Earlier, we told you about the reasons to get an ssl certificate. We even included links to godaddy ssl coupon websites so that you have everything you need to make your website as secure as possible. If you didn’t, then here’s another resource for a godaddy ssl coupon from VPS coupons. But even if you secure your website, is your TV safe? How about your DVD player? These new devices that have access to the internet are referred to as the ‘internet of things‘. And they have already demonstrated that they can be manipulated to wreak havoc on our daily life by hackers.
The IoT and Business Security: Is The Worst Yet To Come?
The Dyn attack of late 2016 was a wake-up call for Internet of Things security. It was a warning to the world that there really wasn’t any. Smart devices by and large have thus far been made with security specs that would be completely unacceptable on a mobile device or computer system. For example, default unchangeable factory-set passwords, an inability to receive firmware patches to address known exploits, and passing of data in plain text are all very much the norm on these devices.
The attack involved turning these devices into “zombies” and collectively harnessing their ability to request data in order to shut down other websites. While that’s certainly something that no one wants to happen, businesses may not have seen the immediate threat to their own devices being hacked. If business IoT devices are connected to either the business network or to individual computers, however, their lack of security represents a potentially easy infiltration point for hackers to further burrow into those systems.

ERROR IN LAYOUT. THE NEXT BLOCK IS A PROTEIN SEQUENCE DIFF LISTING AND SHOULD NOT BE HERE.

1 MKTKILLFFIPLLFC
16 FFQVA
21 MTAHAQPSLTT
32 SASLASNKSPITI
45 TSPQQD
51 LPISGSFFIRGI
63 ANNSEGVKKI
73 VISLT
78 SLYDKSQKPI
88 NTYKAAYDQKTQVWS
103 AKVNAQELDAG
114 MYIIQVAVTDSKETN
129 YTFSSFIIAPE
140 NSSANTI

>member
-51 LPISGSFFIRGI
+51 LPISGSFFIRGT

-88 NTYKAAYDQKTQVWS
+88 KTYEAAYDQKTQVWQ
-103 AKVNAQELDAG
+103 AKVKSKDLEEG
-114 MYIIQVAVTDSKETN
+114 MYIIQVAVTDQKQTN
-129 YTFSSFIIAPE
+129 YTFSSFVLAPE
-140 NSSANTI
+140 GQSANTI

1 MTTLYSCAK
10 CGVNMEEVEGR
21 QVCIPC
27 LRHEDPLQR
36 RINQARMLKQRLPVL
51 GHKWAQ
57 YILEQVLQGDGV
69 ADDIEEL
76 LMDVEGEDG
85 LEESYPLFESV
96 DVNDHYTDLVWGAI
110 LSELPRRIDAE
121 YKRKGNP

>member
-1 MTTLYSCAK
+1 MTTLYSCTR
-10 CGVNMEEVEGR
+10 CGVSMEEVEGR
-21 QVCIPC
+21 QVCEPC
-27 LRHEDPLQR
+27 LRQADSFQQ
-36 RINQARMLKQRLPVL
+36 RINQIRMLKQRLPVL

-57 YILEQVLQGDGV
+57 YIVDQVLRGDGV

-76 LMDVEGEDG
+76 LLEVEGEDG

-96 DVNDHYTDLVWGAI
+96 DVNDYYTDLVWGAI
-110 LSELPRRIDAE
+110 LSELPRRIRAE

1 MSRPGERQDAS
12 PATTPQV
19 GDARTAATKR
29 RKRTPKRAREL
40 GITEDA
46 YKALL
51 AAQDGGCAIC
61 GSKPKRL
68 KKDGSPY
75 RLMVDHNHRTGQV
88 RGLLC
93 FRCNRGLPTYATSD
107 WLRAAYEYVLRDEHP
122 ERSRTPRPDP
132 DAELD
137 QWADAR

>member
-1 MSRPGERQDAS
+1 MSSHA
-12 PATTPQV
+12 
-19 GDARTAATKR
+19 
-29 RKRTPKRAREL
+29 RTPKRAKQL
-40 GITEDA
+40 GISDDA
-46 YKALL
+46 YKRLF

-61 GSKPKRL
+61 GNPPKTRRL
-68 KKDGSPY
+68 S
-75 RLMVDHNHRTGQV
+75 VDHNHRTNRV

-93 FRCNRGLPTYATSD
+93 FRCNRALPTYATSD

Given the general state of IoT security, it’s actually surprising that there hasn’t been a large-scale high-profile attack comparable to the one on Dyn but with IoT devices as the doorway by which hackers breach a network and steal mass amounts of private data. This is a major security concern for all types of businesses, even those in the “small to medium” categorization. The lack of ability to patch or address vulnerabilities in these devices mean that hackers have a reliable open door once one is found.
Unfortunately, most of the solution to this issue is on the manufacturer’s end. Manufacturers simply have to commit to taking IoT device security more seriously, and both business and residential consumers can help move things along by being more selective of what they purchase. In the interim, if businesses absolutely need to use IoT devices that are lacking in necessary security protections, the best option is to keep them on a separate network that has no contact with the rest of the business systems.